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Échirolles is the fourth French city to receive the highest certification level of the “Territoires numériques libres” label

2022 Award of the Territoire Numérique Libre

Published on: 23/11/2022 Last update: 16/06/2023 News
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Échirolles, a small French city of around 35,000 inhabitants, has been awarded the highest level of the “Territoire numérique Libre” (TNL) label. The label has existed since 2016 and aims to reward cities and public bodies that pursue the use of free and open source collaborative solutions for their administration. The award ceremony took place during the Paris Open Source Experience on 9 and 10 November.

There, Échirolles was recognised for its important work towards an open, digitalised administration. The level 5 of the label is awarded on the basis of a 12 page questionnaire with categories of questions such as Strategy & Mutualisation, Good Practice, Free and Open Source software, Communication & Eco-System, and Data Management.

The Label is organised by the French Association ADULLACT which advocates Free and Open Source Software and works on different initiatives for its use in French administrations and public services. Échirolles is only the fourth city to be awarded the highest level of the award. Nicolas Vivant, Director of Digital Strategy & Culture for the city, gave us some of his time to explain part of that success:


Q: What do you think was the determining factor in achieving the necessary expectations for this award? 

A: It is probably a combination of factors, but I think the “Strategy and Communication” award associated with our label is a good indication of how our application was perceived.


Q: Level 5 of the TNL label requires the involvement of many decision-makers and implementers. Where does the motivation for such a project come from?

A: The strength of the city of Échirolles lies in the articulation between elected officials, cabinet, general management and services. A transversal working group on digital technology was set up by the elected representatives at the beginning of their mandate. A political roadmap, then a master plan voted unanimously by the municipal council, resulted from this work.

On the departmental side, a cross-cutting approach was also put in place, and projects are progressing rapidly in this context. I believe that it is this common will to make free digital technology a strong issue of this mandate that has been rewarded.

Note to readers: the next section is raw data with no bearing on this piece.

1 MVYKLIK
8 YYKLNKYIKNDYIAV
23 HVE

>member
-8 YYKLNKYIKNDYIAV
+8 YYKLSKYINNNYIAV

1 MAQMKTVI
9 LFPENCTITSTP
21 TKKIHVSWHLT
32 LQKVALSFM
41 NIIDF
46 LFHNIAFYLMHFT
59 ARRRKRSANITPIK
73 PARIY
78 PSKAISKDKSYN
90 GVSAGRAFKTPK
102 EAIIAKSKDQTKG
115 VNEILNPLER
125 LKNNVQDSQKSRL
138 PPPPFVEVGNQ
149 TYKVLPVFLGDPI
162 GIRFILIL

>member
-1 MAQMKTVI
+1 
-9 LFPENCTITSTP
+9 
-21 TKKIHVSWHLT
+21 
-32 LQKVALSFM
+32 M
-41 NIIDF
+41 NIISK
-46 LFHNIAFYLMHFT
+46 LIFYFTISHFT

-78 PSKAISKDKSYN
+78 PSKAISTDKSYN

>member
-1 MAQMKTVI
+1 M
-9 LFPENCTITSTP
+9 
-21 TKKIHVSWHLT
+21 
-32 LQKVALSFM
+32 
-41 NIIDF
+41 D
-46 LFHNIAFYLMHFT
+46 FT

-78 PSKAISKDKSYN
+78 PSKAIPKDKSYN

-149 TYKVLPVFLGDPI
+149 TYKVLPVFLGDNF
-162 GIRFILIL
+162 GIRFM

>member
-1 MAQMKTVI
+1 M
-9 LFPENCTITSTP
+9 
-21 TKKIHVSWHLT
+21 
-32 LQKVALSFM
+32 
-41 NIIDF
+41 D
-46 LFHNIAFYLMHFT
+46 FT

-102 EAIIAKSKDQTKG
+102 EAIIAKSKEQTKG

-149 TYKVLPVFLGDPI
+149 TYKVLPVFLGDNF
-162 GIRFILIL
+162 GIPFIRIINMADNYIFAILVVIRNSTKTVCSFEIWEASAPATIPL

Q: There is always resistance to change. Have you found a way to explain the reasons for what has been put in place within your administration, so as to convince people internally?

A: Resistance to change is limited when the change is gradual, when it is done in consultation, and above all when it is a factor of improvement. Our priority is to give staff the opportunity to work as simply and efficiently as possible, and the move towards open source software is subject to this priority. Most of our users are not aware of the coherence and originality of our approach, and this is a good sign: they do not feel marginalised in an innovative digital world.


Q: What are the easiest and the most difficult aspects of getting to level 5?

A: The easiest aspect was to present the orientation of Échirolles towards free software: “ce qui se conçoit bien s'énonce clairement” (“what is well conceived is clearly stated”) and in Échirolles we took the time to exchange and formalise things.

The most complex thing, and what it would be useful for us to progress on, is the necessary compliance of our tools in terms of accessibility. Most of our solutions were not designed to take this issue into account, and it takes time to change things. But we are working on it.


Q: Are you or do you plan to be in contact with other administrations with a level 5 label to share your experiences and recommendations? Is there any form of collaboration between you?

A:Not for the moment, but we are closely following the projects of SITIV (Inter-communal Syndicate of Information Technologies for Cities, region of Lyon), for example, and it is not impossible that we will exchange information directly in the near future. SITPI, our inter-municipal mutualisation association, is moving resolutely towards free software (it obtained a level 4 label this year) and there are probably synergies to be developed.


Q: What do administrations need help with, or what could be done to create an ecosystem in which it would be easier for other administrations to reach the same level as you?
A: We need to exchange with other communities, and join forces on common projects. The events organised by ADULLACT and April are already opportunities for meetings and exchanges at national level. Locally, a collective of CIOs around free software (Alpes Numérique Libre) was created in the Grenoble area. Échirolles is obviously an enthusiastic participant. If other groups of this type are created, it could be interesting to coordinate. Greater proximity with Etalab, DINUM or the National Education Department's Digital Directorate could also be of great benefit. I have the feeling that we are in a period where the free software players in the public services are thinking about what could be done to move forward together and how to do it. I have no doubt that initiatives will soon enable us to make a leap forward on the subject.